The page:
MT. MARAMI: The Epitome Of The Saying “Less Is More” 8


BASIC INFO

Location: Maragondon, Cavite
Jump-Off: Brgy. Ramirez, Magallanes Cavite or Brgy. Talipusngo Maragondon
Elevation: 405+ MASL
Difficulty: 3/9
Features: Scenic view of Cavite and the nearby Pico De Loro

Mt. Marami is the less known counterpart of Pico De Loro. A distant mountain situated in Maragondon, she is less searched, less spoken of the two. Her trails are less beaten with only a handful of brave spirits come to walk through them. Her beauty is rarely a word of mouth nor a hot subject. It may be the case but her being less conceals an even awe-inspiring more. More challenging assaults that will make you drop to your knees. More hours of walking under a scorching sun. More off-beaten tracks to get lost to. More breathless moments and scenic views to fall in love with.

And on the side note, more and more poo-poo ng cow. ūüėÄ

THE CLIMB

We started the trek way too late at 10:45 AM. Plan was we would be starting at 8. However, our (I and Boyfie)¬†journey from Bi√Īan Laguna which took us 2 hours,¬†4 jeepney rides and a tricycle made us arrive in McDonald’s Naic (Meet Up Place)¬†30 minutes after 7AM. There we met with that day’s climbing buddies, Sir Migz and Donna. We then¬†walked to the terminal with heavy¬†bags on our backs (Well¬†technically mine was small but still heavy) which¬†took 10 minutes and waited for another 10 for the next available jeepney. The ride to Brgy. Ramirez could have just taken an hour but we all¬†fell asleep and missed the jump off adding another good minutes to the time wasted but it was no biggie as it was still fun.

MT. MARAMI GUIDE

From the jump off at the main highway, we rode a trike going to Brgy. Ramirez registration site. After all the formalities were done, we then took off for the eventful day. We didn’t get a guide since Sir Migz frequents Mt. Marami and he knows it all too well crediting it to the time they (he and his group)¬†were once lost in this magnificent mountain. Also, we were¬†to stay overnight meaning the guide would cost¬†double than the usual price so heck NO! The first leg of the hike was through a concrete road passing by residential houses with probably every local asking why we had not secured a guide or if we would like to get one to which we politely declined.¬†The concrete road ended and we then found ourselves walking along a dry, up and downhill dirt road until the¬†long descent to the river which took approximately¬†15 minutes. We then walked along rocks up the trail leading to a spot where we crossed the almost dried up river. Upon crossing, that was when we first encountered a steep assault.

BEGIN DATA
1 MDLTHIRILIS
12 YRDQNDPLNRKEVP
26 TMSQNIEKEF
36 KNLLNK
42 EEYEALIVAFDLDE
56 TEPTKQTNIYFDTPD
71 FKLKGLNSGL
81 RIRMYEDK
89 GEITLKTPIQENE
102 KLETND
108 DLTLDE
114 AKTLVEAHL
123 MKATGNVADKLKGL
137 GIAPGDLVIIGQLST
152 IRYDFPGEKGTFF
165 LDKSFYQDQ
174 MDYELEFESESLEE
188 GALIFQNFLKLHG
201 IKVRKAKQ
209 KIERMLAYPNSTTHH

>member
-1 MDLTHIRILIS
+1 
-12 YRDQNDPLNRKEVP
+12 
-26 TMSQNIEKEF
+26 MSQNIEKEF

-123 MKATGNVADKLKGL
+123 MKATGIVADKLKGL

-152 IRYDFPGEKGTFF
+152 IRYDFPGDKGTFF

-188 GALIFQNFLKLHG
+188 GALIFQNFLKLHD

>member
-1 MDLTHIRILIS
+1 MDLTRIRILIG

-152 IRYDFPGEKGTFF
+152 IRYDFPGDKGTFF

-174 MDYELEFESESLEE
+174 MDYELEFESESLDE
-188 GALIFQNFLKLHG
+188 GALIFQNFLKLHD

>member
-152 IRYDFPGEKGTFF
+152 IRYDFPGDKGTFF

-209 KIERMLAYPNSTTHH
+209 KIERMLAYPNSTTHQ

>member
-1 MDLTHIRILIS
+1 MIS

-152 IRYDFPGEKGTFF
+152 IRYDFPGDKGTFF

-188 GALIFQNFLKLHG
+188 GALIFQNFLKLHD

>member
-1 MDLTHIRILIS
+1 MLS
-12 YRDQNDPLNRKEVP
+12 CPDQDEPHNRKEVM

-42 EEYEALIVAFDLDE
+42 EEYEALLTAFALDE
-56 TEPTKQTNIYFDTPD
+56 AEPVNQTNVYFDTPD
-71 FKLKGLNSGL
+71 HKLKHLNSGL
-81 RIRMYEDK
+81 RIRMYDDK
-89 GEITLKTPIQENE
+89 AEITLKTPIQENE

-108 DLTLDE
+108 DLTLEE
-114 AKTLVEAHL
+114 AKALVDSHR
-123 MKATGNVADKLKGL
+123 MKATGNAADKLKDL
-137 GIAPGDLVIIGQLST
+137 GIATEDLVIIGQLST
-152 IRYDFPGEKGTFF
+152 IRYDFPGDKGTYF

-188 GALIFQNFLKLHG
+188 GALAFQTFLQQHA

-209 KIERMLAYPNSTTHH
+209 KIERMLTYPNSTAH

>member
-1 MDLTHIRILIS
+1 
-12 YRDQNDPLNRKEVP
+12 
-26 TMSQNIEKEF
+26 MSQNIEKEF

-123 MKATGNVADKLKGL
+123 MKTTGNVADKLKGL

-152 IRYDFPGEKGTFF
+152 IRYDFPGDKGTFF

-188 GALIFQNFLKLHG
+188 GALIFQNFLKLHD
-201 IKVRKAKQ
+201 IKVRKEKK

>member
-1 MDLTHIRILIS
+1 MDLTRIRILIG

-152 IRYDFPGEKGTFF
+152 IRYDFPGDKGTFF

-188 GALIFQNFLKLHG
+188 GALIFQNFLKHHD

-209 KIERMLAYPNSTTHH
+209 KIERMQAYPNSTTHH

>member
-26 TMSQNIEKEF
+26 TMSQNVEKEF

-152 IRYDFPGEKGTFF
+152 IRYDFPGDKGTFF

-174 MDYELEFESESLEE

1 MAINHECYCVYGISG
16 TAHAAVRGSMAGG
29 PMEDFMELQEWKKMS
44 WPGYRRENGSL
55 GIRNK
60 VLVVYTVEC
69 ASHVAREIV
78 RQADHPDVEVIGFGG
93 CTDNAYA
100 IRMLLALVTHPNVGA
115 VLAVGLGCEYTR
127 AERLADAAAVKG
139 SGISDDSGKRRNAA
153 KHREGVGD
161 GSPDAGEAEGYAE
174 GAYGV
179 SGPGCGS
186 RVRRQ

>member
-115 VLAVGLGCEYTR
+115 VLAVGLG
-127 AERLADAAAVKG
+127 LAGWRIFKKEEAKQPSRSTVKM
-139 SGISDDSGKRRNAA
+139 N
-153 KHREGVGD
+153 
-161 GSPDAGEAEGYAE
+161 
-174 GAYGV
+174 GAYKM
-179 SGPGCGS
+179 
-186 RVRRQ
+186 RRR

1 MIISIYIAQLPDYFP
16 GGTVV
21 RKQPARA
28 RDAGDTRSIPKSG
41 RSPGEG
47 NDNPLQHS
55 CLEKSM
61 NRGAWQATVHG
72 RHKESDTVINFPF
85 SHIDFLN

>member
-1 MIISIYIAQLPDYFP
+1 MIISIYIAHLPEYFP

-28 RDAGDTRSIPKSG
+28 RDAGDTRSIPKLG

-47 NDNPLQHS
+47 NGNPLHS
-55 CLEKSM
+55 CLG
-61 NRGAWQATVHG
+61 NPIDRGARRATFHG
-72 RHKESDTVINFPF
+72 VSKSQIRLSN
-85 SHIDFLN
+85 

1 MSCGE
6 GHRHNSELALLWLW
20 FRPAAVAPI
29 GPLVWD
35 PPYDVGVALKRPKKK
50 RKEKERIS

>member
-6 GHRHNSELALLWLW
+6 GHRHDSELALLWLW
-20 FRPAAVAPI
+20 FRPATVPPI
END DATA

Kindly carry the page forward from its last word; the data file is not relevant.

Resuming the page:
MT. MARAMI GUIDE

We overcame probably 3-4 assaults with walks over a flat surface and short descents in between before reaching a plain several meters up the river. The trail which was too exposed to the scorching midday sun added pressure to the hike with little air to bag for. Panting, we continued to walk further until we found a good resting place under line of trees covering us from the punishing heat. It was 11:20 and what should have been a short breather became our lunch break. We indulged on whatever little comfort was on our plate for 30 minutes and when we were fully satiated, we resumed to take on the ordeal I never knew would last as long as forever.

MT. MARAMI GUIDE

We walked until the end of the plain then quickly descended to a dirt road. We continued the up and downhill walk until we entered a woodland. The trail within the forest was just the same as the ones we just passed through. It probably took another hour before we came out of the forest and stumbled into¬†a road which was too wide to be considered a trail with one of the trees bearing an arrow pointing to the left and¬†a sign that says “This way to Mt. Marami.” There in the same spot I first saw Mt. Marami from afar with its summit and the so-called “Silyang Bato” seeming to sing to me to “Hurry Up!”

MT. MARAMI GUIDE

We rested for 10 minutes and I took the opportunity to snap me some photos. When we continued, just¬†5 minutes after we reached the 2nd registration point. We logged our names, paid the fees and spent another 15 minutes talking just about anything with the 2 locals who facilitate the registration. My watch said it was already 1:30PM but Sir Migz said we were actually still¬†ahead of schedule so there was really not¬†a need to hasten up. I couldn’t believe my ears. I was wondering “How could we still be ahead of schedule when we have not done some good climbing yet, like we’ve not experienced the real stuff just yet?” Turns out, it’s just the way things are in this mountain. Long and lazy hours of walk along an up and downhill road in the middle of the day under the agonizing sun. Sweet!

MT. MARAMI GUIDE

We resumed with the ordeal when we realized we have already overstayed. We went through the same up and downhill walk with some ascents and descents longer than the ones that came before. We passed by a small church, The Nuestra Senora Dela Paz commonly known to locals¬†as “Nuestra” then went on further ¬†until we were already too exhausted and burnt up with that day’s seemingly endless boring routine. Not that it was in any way easy but¬†it just wasn’t that exciting.¬†¬†We rested by the river and took comfort on chocolates and trail snacks. Afterwards we walked for a few good minutes before bumping into the first resting camp where a van and a car were parked and where we got ourselves “Buko Juice”.